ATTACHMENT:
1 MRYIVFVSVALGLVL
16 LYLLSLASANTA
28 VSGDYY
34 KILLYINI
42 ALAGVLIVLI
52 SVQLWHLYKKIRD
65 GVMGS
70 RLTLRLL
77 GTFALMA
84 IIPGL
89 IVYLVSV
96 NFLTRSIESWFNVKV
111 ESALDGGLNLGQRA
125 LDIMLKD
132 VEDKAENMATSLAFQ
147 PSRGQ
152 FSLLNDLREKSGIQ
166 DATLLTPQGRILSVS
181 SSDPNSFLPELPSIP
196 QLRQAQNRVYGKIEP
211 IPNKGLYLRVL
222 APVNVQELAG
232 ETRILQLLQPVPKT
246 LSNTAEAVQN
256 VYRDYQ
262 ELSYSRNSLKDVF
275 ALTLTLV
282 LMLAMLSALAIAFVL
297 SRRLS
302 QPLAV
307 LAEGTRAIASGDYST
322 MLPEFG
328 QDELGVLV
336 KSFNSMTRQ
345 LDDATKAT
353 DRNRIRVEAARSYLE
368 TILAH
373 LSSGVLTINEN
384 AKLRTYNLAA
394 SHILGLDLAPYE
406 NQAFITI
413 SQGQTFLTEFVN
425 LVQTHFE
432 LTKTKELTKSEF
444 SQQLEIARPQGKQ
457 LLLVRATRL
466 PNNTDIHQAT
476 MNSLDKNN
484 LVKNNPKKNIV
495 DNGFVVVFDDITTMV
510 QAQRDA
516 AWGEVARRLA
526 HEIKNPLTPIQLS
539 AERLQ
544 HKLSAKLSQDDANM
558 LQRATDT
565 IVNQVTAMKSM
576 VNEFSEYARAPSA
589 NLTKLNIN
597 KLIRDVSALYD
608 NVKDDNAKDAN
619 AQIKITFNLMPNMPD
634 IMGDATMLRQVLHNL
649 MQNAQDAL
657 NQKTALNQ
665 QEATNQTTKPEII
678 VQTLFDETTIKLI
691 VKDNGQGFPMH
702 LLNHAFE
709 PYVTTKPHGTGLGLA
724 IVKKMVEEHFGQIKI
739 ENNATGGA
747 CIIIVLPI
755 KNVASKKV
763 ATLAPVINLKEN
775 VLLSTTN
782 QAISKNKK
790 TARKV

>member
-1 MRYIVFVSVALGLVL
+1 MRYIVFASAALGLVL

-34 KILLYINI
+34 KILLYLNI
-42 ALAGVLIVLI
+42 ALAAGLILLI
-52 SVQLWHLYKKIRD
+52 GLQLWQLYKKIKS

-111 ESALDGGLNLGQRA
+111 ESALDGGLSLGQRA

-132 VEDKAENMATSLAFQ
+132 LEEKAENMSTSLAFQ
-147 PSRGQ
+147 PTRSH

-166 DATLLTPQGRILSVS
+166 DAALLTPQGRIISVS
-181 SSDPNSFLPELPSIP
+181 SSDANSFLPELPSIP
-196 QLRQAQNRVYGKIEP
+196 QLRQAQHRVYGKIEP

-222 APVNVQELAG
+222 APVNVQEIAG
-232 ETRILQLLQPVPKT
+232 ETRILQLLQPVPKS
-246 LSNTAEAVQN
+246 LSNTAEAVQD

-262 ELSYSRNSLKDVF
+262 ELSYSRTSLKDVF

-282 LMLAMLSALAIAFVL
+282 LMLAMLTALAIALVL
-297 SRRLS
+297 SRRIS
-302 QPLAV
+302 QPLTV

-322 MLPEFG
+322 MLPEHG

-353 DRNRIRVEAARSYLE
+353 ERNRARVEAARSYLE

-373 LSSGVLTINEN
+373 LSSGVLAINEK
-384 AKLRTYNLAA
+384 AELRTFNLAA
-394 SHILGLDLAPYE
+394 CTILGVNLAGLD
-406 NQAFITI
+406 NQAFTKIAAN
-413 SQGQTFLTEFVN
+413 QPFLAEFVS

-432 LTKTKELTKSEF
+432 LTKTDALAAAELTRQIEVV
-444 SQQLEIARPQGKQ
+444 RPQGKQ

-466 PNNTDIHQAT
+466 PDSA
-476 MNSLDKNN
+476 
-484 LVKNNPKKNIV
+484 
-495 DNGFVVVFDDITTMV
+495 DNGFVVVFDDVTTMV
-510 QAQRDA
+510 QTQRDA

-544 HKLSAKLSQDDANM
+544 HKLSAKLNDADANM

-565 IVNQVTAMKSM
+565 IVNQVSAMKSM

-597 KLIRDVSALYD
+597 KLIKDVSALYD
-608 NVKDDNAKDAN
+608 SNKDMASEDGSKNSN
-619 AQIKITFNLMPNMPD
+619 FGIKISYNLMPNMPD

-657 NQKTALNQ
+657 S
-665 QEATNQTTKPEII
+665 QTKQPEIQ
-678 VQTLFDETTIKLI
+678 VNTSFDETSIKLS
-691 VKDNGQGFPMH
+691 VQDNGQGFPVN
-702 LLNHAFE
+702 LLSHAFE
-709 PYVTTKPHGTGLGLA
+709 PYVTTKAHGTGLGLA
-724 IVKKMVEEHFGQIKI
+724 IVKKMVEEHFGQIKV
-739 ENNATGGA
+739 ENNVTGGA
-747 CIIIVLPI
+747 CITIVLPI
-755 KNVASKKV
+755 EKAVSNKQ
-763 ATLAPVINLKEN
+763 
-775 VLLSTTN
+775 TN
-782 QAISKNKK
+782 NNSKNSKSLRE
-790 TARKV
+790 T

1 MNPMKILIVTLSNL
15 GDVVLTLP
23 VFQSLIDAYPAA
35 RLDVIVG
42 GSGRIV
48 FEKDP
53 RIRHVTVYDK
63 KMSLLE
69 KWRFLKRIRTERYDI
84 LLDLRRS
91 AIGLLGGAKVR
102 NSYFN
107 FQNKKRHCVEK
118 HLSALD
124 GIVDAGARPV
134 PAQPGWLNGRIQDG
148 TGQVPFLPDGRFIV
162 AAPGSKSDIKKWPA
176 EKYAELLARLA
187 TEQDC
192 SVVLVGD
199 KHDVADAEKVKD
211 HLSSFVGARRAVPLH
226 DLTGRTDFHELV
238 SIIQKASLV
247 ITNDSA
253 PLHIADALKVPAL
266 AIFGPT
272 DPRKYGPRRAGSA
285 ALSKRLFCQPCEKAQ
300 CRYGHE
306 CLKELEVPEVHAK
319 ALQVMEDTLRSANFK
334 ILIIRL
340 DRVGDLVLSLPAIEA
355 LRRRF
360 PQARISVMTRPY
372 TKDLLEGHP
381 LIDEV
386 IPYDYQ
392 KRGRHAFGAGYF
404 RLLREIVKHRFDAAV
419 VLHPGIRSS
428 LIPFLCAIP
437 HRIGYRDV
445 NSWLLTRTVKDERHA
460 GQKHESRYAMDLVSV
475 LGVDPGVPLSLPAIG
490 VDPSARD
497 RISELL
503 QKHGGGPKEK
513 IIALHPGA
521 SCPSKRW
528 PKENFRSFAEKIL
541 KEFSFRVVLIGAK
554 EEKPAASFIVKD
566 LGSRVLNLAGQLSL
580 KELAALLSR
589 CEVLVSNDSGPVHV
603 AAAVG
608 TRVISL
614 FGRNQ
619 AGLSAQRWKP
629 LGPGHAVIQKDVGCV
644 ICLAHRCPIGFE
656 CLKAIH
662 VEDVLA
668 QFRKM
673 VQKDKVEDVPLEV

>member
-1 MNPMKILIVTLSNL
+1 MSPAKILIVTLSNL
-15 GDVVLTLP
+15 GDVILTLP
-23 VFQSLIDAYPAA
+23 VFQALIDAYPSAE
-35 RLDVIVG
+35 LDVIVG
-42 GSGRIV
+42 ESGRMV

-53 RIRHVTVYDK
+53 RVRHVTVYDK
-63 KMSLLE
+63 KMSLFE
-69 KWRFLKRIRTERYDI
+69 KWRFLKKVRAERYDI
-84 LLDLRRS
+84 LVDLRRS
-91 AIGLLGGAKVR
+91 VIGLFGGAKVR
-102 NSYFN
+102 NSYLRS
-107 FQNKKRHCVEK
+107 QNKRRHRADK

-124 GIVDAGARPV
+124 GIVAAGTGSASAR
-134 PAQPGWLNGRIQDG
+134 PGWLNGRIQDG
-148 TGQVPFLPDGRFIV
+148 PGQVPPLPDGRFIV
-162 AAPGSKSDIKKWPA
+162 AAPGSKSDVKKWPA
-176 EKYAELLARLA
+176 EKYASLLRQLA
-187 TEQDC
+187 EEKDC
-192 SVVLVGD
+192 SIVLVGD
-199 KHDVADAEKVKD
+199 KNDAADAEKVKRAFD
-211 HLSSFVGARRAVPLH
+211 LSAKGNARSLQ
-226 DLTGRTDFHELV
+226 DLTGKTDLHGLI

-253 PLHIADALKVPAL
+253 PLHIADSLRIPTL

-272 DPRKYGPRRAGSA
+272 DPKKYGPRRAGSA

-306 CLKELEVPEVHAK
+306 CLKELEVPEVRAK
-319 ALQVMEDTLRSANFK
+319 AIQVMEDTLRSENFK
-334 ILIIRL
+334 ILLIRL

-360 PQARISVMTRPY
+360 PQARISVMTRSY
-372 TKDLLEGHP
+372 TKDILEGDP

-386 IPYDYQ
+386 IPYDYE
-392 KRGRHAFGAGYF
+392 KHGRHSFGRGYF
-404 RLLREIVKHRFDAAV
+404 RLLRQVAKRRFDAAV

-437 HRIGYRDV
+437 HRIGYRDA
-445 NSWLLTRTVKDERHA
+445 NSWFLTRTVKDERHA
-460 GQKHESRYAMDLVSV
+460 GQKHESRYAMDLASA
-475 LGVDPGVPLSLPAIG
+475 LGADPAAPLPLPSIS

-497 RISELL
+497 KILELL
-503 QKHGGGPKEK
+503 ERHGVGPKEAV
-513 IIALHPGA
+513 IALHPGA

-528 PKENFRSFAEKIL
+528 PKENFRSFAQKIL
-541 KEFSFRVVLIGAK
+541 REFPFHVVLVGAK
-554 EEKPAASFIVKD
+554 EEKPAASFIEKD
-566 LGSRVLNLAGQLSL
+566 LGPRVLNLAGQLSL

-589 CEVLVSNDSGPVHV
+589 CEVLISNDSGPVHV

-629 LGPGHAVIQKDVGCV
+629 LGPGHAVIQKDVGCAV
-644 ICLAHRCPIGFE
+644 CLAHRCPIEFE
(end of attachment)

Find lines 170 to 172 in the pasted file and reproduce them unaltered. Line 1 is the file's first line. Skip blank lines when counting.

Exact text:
-755 KNVASKKV
+755 EKAVSNKQ
-763 ATLAPVINLKEN